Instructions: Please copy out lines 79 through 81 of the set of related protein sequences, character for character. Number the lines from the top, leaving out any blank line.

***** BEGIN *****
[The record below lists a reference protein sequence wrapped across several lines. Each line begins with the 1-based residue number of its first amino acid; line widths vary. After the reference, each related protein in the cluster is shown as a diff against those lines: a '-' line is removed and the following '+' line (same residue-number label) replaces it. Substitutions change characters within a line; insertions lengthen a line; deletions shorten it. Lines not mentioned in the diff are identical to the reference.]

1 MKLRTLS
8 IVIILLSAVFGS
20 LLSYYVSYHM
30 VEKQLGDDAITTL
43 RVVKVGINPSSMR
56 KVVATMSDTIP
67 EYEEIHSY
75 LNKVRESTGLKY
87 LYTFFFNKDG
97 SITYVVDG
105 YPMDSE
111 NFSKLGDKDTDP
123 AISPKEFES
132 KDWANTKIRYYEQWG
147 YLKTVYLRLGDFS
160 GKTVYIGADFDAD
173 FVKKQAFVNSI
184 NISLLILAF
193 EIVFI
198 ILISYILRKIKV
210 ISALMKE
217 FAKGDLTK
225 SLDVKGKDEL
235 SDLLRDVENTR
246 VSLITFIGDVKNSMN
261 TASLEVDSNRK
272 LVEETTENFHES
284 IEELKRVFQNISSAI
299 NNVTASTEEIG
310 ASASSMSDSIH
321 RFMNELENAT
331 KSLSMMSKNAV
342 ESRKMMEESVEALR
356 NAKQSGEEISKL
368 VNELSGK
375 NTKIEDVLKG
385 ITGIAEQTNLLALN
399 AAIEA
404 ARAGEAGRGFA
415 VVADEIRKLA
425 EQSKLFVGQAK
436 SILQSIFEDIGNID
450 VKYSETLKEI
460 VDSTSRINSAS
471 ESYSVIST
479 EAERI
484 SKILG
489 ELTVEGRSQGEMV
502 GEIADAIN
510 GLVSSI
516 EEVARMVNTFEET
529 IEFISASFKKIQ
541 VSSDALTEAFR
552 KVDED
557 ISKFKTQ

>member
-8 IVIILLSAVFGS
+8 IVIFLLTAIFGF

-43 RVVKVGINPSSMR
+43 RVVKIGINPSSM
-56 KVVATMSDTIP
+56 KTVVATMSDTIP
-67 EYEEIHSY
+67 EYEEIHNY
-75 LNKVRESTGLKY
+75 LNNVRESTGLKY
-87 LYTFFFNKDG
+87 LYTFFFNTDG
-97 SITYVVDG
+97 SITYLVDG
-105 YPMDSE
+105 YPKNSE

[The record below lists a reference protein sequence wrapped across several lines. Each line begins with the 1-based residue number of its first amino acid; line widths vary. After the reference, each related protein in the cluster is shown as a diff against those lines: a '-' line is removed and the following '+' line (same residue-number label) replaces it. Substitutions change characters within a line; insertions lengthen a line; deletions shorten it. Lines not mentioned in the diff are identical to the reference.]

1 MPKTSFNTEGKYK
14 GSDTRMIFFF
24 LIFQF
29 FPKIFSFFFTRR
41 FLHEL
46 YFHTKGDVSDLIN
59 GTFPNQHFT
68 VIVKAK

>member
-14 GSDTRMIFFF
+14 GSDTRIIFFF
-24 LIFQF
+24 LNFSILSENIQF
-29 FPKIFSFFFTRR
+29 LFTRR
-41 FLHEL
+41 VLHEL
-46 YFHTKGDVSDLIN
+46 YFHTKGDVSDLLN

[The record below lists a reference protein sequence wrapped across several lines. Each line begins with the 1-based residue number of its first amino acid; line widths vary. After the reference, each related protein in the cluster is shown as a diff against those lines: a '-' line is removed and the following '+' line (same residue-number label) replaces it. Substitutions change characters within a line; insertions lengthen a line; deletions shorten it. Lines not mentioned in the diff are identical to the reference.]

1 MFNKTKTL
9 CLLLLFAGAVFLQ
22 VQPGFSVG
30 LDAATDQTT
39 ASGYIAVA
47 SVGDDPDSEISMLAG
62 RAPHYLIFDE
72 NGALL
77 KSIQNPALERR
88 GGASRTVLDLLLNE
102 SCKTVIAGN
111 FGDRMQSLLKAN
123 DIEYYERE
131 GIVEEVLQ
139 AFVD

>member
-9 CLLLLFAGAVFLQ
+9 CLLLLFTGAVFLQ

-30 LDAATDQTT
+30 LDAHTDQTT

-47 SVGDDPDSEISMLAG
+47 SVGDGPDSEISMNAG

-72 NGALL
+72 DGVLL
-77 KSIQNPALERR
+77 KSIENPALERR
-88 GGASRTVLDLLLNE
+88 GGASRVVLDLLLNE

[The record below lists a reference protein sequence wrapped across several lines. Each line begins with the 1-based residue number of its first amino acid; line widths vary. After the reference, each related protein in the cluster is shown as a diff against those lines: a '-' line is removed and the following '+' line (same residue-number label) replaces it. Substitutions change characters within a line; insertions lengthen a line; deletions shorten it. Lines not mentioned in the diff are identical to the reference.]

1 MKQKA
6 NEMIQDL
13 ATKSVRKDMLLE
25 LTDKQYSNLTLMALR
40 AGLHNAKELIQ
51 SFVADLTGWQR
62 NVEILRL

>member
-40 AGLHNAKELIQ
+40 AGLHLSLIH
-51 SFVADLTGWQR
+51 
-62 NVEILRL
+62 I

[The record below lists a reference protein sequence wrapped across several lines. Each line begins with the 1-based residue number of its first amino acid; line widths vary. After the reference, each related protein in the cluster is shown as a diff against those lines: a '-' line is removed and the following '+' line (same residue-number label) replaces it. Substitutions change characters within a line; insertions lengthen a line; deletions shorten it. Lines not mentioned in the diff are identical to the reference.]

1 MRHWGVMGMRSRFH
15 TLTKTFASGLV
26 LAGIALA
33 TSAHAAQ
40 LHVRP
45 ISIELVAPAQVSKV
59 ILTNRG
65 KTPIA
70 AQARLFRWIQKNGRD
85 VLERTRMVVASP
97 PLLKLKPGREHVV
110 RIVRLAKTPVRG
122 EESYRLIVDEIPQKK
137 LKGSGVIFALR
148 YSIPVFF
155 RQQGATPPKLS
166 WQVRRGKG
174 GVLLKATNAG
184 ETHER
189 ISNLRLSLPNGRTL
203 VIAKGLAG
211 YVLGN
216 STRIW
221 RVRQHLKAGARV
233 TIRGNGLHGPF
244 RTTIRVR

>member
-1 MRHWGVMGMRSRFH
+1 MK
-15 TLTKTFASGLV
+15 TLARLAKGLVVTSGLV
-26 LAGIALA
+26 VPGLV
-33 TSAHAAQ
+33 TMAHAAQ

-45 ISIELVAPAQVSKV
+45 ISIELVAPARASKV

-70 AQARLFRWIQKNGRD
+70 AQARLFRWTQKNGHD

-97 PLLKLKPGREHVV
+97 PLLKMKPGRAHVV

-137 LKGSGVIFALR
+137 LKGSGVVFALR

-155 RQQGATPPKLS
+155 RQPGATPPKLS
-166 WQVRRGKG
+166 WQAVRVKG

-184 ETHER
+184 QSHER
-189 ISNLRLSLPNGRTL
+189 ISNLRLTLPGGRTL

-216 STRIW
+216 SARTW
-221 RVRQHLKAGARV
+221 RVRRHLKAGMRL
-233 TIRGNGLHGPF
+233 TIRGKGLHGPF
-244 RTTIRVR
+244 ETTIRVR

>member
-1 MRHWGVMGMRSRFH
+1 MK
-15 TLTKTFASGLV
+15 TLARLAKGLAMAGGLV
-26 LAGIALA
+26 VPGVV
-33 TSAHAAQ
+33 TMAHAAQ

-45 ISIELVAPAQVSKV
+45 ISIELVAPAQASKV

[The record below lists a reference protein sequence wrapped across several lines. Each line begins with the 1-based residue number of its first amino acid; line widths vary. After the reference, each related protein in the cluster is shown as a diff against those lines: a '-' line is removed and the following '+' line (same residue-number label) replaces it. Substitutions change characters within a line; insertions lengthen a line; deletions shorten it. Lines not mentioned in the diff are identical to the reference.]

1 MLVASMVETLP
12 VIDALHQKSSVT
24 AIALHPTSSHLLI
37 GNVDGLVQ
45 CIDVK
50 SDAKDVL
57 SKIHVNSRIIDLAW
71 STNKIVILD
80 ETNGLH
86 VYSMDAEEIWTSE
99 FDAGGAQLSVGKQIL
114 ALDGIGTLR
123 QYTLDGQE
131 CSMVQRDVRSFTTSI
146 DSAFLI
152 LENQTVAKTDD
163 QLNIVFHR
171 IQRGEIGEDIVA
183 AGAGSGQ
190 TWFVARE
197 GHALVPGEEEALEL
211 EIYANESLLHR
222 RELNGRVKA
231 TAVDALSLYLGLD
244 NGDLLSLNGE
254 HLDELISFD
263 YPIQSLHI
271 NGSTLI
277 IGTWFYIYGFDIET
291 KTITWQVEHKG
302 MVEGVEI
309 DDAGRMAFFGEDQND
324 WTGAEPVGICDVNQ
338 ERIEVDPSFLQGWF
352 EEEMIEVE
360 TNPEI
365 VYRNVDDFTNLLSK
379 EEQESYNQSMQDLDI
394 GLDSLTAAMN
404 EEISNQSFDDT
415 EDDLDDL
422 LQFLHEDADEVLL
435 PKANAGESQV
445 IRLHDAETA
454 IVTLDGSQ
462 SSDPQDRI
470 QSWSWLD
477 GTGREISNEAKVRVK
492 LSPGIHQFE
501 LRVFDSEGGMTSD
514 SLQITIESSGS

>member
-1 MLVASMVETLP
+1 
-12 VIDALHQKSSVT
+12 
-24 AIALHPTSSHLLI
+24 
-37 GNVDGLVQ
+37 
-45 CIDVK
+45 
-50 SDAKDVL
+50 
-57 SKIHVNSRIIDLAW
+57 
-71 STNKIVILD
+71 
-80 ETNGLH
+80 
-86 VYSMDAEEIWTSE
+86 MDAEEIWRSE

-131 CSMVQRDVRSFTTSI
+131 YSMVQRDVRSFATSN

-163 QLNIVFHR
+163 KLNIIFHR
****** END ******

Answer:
41 FLHEL
46 YFHTKGDVSDLIN
59 GTFPNQHFT